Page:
The Vineyard Haven Public Library is forming a Great Decisions Discussion Group that will meet for 8 sessions on Thursdays at 7pm, beginning September 27th.
A Great Decisions Discussion Group is composed of interested individuals who want an opportunity to learn and participate in the foreign policy decision-making process. The Foreign Policy Association (FPA) has published the Great Decisions briefing book, a well researched annual publication covering eight timely global topics to be read by group participants in order to prepare for each discussion. At each meeting we will show a 30 minute documentary film on that week's topic, to be followed by a moderated discussion.
Please register online or by calling the library (508-696-4211). Briefing books may be purchased from the library for $10 ($20 if purchased from FPA). A limited number of free copies may be available for students (contact the library for more details). This program is jointly sponsored by the Vineyard Haven Library and the League of Women Voters of Martha's Vineyard.
Topics and meeting dates:
7pm Thursday September 27,
Middle East realignment: The popular revolts and upheaval of the Arab Spring have radically changed the face of the Middle East. What lies ahead for the Middle East’s transition to democracy? What are the prospects for the governments that have held out in this new order? With many longtime U.S. allies ousted, how will the U.S. recalibrate its relations with the new regimes?
7pm Thursday October 4
Promoting democracy: The U.S. has had a history of advancing and supporting democracy around the world. What place does democracy promotion have in U.S. foreign policy today? With a choice of tools ranging from economic aid to military force, what are the appropriate yet effective methods that the U.S. should use to promote democracy?
7pm October 18, 2012
Mexico: Mexico’s border with Central America, as well as the border it shares with the U.S., has been a pathway for people, goods, crime and contraband in both directions. How can Mexico address these transborder challenges? What is the future of Mexico’s relations with its northern and southern neighbors? How will Mexico’s foreign relations affect its domestic politics?
7pm Thursday October 25
Cybersecurity: The securitization of cyberspace has caused a sea change for both governments and the private sector, faced with new threats, new battlegrounds and new opportunities. Faced with challenges such as international cybercrime and authoritarian control of networks, how will the U.S. and its democratic allies approach the cyber frontier? How does this new domain figure in U.S. strategic interests?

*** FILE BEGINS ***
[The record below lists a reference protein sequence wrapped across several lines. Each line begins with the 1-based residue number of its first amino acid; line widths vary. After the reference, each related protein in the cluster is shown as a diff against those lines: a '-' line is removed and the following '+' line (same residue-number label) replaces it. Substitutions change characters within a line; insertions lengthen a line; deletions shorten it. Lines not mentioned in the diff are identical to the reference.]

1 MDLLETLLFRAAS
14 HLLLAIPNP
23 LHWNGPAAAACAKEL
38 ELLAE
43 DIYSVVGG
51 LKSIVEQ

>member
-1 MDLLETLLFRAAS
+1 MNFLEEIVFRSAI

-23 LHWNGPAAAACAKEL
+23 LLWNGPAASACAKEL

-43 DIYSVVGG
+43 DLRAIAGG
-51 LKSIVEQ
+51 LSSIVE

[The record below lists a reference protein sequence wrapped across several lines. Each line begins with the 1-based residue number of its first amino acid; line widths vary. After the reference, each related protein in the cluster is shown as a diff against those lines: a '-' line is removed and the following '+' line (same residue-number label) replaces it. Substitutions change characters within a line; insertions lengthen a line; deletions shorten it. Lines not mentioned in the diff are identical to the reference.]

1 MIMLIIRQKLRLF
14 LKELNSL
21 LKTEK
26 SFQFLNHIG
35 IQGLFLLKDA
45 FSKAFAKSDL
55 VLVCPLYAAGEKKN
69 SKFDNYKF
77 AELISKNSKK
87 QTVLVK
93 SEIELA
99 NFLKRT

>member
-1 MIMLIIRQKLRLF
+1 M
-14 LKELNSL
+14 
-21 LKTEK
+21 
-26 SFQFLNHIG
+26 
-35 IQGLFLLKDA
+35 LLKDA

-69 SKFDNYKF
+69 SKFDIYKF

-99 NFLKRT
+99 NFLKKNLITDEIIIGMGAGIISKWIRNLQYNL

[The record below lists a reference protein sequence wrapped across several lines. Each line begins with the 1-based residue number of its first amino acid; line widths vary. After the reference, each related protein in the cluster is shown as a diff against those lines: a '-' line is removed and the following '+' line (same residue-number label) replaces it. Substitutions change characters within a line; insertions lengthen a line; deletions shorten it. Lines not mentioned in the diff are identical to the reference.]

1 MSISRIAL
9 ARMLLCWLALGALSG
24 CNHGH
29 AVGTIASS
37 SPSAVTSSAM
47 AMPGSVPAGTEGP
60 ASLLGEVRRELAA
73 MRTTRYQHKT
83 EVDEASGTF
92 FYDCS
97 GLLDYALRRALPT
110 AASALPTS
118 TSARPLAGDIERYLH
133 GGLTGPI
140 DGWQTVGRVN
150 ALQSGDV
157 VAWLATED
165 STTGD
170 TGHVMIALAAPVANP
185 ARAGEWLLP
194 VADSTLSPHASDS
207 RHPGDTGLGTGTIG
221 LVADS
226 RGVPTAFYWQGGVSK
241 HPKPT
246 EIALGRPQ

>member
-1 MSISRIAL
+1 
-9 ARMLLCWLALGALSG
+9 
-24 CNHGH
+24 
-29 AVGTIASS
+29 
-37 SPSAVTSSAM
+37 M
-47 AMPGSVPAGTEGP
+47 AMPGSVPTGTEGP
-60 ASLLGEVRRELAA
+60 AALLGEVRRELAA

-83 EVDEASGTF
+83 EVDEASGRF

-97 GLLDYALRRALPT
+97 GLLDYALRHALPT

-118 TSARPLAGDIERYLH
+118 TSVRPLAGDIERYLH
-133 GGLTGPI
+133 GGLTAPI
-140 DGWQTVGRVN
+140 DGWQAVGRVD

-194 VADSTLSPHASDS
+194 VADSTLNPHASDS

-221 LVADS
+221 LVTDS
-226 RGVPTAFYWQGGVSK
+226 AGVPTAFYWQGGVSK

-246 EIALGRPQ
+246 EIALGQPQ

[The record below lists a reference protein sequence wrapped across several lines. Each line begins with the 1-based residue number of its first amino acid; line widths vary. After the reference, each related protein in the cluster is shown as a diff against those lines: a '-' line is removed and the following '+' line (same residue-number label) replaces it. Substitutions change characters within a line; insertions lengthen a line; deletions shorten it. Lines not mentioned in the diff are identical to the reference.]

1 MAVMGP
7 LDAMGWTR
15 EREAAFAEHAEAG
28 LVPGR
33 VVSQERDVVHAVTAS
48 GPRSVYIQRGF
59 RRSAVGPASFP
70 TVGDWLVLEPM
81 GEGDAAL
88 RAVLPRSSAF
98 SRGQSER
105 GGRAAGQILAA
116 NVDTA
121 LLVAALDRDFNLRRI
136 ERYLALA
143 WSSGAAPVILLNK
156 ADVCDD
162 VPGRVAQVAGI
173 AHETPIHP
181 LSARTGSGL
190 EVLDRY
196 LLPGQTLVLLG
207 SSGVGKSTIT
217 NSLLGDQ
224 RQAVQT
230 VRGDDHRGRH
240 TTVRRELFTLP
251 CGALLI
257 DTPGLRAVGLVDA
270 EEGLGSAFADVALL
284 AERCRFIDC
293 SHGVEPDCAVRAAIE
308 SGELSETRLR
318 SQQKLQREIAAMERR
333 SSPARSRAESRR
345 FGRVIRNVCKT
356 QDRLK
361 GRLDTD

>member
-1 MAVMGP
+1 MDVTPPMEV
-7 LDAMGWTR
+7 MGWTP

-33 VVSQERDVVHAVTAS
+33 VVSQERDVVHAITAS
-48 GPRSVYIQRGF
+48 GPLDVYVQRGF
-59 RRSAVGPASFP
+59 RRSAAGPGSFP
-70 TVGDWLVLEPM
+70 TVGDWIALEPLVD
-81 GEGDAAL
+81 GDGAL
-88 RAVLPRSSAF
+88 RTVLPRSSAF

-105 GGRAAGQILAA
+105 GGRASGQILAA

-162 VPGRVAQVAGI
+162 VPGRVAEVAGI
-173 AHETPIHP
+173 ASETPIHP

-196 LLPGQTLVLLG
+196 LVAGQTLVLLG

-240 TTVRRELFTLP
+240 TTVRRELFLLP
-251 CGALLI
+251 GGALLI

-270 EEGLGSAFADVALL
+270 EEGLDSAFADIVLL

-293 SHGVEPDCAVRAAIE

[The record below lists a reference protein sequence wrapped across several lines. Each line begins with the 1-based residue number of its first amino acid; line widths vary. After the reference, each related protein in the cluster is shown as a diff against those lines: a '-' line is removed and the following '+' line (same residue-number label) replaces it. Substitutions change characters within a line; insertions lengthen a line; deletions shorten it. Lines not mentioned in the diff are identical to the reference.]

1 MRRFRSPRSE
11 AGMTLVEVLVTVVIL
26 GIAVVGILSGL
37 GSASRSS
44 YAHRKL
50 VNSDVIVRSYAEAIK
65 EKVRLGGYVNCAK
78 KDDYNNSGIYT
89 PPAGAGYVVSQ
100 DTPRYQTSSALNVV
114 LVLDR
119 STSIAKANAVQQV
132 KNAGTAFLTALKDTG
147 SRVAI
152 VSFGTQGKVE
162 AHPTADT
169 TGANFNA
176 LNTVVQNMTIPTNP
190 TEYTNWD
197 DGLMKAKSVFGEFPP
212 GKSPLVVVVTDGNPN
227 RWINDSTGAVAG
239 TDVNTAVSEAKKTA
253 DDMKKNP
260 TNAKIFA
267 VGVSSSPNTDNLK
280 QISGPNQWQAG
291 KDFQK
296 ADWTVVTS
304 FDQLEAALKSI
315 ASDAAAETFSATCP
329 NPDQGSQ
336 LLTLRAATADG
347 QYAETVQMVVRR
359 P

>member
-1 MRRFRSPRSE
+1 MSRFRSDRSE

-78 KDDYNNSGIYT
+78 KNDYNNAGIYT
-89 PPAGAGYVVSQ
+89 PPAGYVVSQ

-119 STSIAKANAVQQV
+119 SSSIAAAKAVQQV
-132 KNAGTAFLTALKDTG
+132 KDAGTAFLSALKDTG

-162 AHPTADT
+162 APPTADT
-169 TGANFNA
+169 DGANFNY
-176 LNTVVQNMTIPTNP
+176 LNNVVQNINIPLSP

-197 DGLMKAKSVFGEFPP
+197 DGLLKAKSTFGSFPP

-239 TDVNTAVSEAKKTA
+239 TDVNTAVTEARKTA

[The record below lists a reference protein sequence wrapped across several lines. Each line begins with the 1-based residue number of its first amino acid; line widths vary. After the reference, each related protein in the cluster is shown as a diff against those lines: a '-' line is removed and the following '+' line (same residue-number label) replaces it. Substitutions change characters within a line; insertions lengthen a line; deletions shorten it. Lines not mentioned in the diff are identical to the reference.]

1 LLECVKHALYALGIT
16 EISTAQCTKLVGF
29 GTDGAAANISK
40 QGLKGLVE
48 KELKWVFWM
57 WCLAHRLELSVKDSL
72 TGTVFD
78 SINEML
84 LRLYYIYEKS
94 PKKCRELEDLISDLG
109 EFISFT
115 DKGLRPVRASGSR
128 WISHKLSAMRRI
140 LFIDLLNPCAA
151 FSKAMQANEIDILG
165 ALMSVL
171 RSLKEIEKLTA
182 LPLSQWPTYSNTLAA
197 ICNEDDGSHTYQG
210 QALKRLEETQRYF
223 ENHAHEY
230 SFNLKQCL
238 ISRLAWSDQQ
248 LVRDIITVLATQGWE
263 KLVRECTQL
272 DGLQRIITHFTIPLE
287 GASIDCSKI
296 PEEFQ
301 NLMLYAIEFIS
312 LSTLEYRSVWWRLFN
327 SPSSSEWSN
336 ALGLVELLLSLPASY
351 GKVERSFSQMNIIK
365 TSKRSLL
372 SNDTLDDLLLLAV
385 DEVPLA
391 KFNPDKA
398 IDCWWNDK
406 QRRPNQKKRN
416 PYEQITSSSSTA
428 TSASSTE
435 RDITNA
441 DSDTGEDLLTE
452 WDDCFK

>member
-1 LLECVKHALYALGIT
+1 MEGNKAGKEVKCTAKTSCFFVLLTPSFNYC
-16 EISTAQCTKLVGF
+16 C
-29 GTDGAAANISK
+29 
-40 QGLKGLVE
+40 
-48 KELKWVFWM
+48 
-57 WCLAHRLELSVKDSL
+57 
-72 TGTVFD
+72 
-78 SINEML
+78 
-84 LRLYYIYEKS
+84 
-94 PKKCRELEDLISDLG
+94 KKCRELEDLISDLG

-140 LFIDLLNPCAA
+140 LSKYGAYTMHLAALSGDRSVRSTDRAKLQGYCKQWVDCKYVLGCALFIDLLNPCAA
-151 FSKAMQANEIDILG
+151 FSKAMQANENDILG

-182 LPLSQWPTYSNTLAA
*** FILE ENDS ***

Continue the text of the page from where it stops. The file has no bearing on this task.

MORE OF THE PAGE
7pm Thursday November 1
Exit from Afghanistan & Iraq: Ten years after September 11, 2001, the U.S. is winding down its military commitment in Iraq and slowly pulling out of Afghanistan. What exit strategy will help Afghanistan and Iraq build stable democratic nations? How can the U.S. continue to achieve its counterterrorism goals? What is the role of the U.S. in the future of the Middle East?
7pm Thursday November 8
State of the oceans: The world’s oceans are essential to life on earth, and are tremendously sensitive to global climate change. What are the consequences of climate change on oceanic factors like biodiversity, sea levels and extreme weather systems? How can the U.S. and its international partners address the emerging challenges to this shared resource?
7pm Thursday November 15
Indonesia: Having emerged from authoritarianism in the last 15 years, Indonesia has made remarkable strides politically, economically and socially. Yet the new, democratic Indonesia is still a developing country facing considerable challenges. How can Indonesia continue its path of growth, reform and prosperity? What is Indonesia’s role in the global community?
7pm Thursday November 29
Energy geopolitics: The energy markets have been shaken by the instability of Middle East oil and the vulnerability of nuclear power. Moreover, developing countries like China are becoming bigger energy consumers, while energy producers like Russia see the opportunity to widen their influence. In this changed landscape, how will the U.S.’s energy needs affect its relations with other nations?